30-year-old David Janssen, already a familiar face to audiences from 77 episodes of RICHARD DIAMOND, PRIVATE DETECTIVE, stars as a rural police officer in MGM's RING OF FIRE (1961), a thrilling B-picture shot on location in Oregon and Washington.
Verisimilitude was the order of the day for director Andrew L. Stone (CRY TERROR), who filmed in tiny Vernonia, Oregon (population 2000) and used the townspeople as extras. The miniature and optical effects are good (Stone incorporates footage of a real forest fire), and it sure looks as though the stars are very close to real flames. Even the (real) barn where the police interrogate a suspect is perfect.
Sgt. Steve Walsh (Janssen) and his colleague Joe Pringle (Joel Marston) pick up a trio of juvenile delinquents in the downtown café on a charge of robbing a filling station the night before. On the way to the police station, Frank (Frank Gorshin, later the Riddler on BATMAN), Roy (James Johnson), and Bobbie (Joyce Taylor) overpower the cops using a pistol stashed in Bobbie’s shapely waistband and force them to drive out to the Olympic Mountains. Leaving Pringle cuffed to a tree, the teens ditch their four-wheeled transportation and head into the forest on foot, taking Walsh as a guide and hostage.
Shooting completely on location was probably hell on Stone’s production schedule, but the effort was worth it. William H. Clothier’s (THE ALAMO) color photography is wonderful, and Stone’s insistence on realism hikes up the suspense. RING OF FIRE’s biggest action sequence finds Janssen and Taylor trying to save the town from a roaring fire by herding the citizens onto an abandoned train and across a blazing bridge, and it’s a real corker of a climax.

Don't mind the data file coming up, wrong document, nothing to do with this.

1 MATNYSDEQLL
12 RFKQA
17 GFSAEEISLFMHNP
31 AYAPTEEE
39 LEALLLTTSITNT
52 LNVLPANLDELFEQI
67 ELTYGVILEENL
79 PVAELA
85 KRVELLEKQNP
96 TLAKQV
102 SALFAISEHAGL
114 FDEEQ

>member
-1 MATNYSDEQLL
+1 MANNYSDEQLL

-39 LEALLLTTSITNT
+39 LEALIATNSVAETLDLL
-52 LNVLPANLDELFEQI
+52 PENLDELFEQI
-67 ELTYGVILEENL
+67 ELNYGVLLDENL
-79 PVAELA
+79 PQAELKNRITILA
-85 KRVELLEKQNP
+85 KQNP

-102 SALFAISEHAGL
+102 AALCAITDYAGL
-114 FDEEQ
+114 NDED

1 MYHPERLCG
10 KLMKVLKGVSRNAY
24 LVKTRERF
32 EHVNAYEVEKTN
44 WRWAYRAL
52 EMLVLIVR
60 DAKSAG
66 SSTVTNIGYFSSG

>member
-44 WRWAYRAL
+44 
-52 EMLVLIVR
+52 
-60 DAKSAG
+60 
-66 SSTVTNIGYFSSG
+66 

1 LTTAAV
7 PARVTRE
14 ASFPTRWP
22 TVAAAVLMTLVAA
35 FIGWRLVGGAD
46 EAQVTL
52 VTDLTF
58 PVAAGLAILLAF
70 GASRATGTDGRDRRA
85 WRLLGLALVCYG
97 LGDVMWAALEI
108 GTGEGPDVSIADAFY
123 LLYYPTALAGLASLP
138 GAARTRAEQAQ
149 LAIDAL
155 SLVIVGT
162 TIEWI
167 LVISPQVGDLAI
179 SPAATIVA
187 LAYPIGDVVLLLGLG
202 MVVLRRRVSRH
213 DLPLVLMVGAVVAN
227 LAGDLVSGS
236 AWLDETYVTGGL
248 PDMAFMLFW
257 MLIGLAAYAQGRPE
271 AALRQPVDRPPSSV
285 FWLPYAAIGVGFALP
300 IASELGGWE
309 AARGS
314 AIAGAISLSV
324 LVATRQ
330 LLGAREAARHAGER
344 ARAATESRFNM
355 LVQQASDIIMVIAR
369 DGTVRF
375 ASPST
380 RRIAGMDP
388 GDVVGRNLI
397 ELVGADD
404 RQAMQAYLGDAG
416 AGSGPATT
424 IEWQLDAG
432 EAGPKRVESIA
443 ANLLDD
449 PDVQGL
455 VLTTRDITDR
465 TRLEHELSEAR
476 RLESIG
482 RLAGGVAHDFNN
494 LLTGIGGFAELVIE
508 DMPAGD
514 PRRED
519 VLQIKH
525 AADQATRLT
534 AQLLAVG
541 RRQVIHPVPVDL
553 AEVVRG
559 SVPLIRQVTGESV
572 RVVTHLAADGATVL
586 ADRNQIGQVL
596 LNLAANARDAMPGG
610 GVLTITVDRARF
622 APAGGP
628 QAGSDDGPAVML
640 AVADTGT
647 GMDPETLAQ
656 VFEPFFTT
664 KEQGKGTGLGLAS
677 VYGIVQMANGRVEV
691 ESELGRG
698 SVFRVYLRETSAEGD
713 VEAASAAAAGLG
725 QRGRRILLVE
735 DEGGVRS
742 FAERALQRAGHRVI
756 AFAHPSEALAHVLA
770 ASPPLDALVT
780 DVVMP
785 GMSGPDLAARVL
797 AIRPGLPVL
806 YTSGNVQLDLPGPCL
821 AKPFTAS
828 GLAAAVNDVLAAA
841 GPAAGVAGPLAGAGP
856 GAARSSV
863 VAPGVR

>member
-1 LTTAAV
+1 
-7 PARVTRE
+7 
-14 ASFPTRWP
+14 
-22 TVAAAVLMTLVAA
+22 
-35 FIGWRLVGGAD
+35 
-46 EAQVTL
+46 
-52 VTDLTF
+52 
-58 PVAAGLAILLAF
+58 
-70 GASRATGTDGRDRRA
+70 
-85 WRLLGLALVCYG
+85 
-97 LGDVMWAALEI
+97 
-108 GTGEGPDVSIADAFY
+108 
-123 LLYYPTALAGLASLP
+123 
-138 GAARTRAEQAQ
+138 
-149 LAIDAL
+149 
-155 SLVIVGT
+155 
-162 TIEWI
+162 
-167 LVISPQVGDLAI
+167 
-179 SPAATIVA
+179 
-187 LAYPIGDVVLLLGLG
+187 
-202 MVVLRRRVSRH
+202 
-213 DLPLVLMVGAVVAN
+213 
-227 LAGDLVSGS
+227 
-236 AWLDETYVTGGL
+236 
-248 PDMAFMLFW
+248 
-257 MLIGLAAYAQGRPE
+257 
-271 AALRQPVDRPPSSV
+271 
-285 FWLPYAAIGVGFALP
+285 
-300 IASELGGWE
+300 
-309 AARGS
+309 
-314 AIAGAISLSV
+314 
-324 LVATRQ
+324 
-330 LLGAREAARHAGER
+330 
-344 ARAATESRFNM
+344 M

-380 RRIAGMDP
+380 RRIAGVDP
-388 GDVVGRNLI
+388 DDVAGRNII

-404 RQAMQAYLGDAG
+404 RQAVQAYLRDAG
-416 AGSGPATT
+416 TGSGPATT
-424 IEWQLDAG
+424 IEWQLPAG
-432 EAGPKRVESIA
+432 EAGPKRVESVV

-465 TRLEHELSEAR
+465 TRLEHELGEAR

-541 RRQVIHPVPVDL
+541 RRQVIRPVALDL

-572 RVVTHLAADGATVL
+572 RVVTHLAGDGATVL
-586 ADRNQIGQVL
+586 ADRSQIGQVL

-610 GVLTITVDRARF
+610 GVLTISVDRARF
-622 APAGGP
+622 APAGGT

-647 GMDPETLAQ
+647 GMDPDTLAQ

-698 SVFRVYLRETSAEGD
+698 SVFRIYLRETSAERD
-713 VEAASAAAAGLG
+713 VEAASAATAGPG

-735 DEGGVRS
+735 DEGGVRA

Janssen hits the right notes as a lawman used to dealing with drunks and speeders, rather than armed psychos. In one sequence, sexy jailbait Bobbie (though actress Taylor was in reality just a year younger than Janssen) tries to vamp Walsh into letting her go free. Instead of playing Walsh as a man tempted, Janssen goes for confused—during training, nobody taught me how to react to a young girl who ignores my gun and tries to kiss me! It’s an interesting choice that says a lot about Steve Walsh and how far over his head he may be on his own with three fugitives.
MGM also had ATLANTIS, THE LOST CONTINENT, which co-starred Taylor, and one wonders whether it ever played a twinbill with RING OF FIRE. To sell the thrilling climax, Stone destroyed a real train and trestle, and the remains of the locomotive and two passenger cars still lay at the bottom of that gorge more than fifty years later. RING OF FIRE eschews a musical score to enhance the realism, though Duane Eddy (“Rebel Rouser”) composed and performed the title song, which was released as a 45 on MGM Records with “Bobbie” on the flip side.